The Supreme Court in Vishaka v State of Rajasthan, in the absence of an appropriate legislation felt an urgent need to put in place an effective mechanism to deal with the compelling social need and secure women’s basic human rights. Gender equality, which includes protection from sexual harassment and the right to live with dignity, are internationally recognized human rights by international conventions and instruments such as the Convention on the Elimination of All Forms of Discrimination Against Women, 1979 (CEDAW). The convention defines ‘discrimination against women’ as “any distinction, exclusion or restriction made on the basis of sex which has the effect of nullifying or impairing the recognition, enjoyment or exercise by women, irrespective of their marital status, on a basis of equality of men and women, of human rights and fundamental freedoms in the political, economic, social, cultural, civil or any other field.”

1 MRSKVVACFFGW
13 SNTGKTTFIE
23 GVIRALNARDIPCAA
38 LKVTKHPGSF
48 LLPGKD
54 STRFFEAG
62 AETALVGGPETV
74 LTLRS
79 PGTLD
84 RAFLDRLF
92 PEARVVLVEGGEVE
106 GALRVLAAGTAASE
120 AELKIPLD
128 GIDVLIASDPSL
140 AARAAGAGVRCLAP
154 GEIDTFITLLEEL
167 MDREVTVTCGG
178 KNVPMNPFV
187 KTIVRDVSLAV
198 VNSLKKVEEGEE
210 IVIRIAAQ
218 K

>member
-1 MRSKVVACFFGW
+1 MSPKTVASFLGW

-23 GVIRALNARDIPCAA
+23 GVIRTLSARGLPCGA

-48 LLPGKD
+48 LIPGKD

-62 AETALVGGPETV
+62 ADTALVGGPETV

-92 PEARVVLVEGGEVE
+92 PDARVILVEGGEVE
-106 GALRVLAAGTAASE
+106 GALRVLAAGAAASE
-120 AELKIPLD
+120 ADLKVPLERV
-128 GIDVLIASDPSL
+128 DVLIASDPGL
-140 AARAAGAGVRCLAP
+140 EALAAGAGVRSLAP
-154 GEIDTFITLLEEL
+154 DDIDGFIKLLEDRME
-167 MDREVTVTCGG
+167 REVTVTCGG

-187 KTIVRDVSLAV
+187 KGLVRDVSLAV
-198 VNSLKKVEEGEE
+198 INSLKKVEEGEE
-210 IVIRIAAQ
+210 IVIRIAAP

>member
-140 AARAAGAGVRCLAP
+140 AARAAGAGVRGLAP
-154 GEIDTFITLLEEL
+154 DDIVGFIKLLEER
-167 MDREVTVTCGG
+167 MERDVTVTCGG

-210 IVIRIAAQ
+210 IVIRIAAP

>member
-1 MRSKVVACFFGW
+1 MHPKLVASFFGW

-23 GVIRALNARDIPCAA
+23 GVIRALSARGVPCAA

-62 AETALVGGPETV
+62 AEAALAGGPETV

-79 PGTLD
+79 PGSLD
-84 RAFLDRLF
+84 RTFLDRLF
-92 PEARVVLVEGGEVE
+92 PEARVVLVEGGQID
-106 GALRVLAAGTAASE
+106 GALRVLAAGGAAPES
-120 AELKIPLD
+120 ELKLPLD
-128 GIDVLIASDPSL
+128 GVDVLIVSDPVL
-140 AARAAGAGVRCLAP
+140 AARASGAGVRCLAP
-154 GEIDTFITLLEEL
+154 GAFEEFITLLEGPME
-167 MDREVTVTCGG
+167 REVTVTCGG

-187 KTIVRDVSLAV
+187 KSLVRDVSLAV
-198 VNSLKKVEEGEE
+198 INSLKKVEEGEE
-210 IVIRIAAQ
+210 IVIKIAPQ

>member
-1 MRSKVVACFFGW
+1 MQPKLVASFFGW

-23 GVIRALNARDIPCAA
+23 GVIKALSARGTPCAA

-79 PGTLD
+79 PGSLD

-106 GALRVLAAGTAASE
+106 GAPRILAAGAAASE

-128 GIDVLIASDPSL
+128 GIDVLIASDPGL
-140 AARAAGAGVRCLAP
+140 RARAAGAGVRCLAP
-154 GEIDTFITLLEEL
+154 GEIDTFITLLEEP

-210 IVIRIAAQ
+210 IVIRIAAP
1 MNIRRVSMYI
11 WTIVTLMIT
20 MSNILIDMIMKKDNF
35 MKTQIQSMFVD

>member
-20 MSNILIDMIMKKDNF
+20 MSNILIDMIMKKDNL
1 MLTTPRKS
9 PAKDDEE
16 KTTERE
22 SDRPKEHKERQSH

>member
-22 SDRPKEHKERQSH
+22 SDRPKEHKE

Sexual harassment at work Image credit: HT

Thus, the Supreme Court identified, sexual harassment of women at workplace as a violation of their fundamental right to equality under Article 14 & 15 of the Constitution and the Right to life, which includes the right to live and work with dignity under Article 21 of the Constitution. A logical consequence of such an incident is also violation of Article 19(1)(g) which prescribes the freedom to practice any profession and carry on any trade, occupation or business, which includes the availability of a safe working environment. Equality in employment can be seriously hampered by acts of gender specific violence like sexual harassment of women at workplace. Therefore, to provide an effective enforcement of the basic human right of gender equality and to guarantee the right to work and live with dignity the Supreme Court laid down certain guidelines, which were to be followed by all workplace and institutions. These guidelines were applicable to all women including students, women working part time or full time, on contract or in voluntary capacity.

Legislation on Sexual Harassment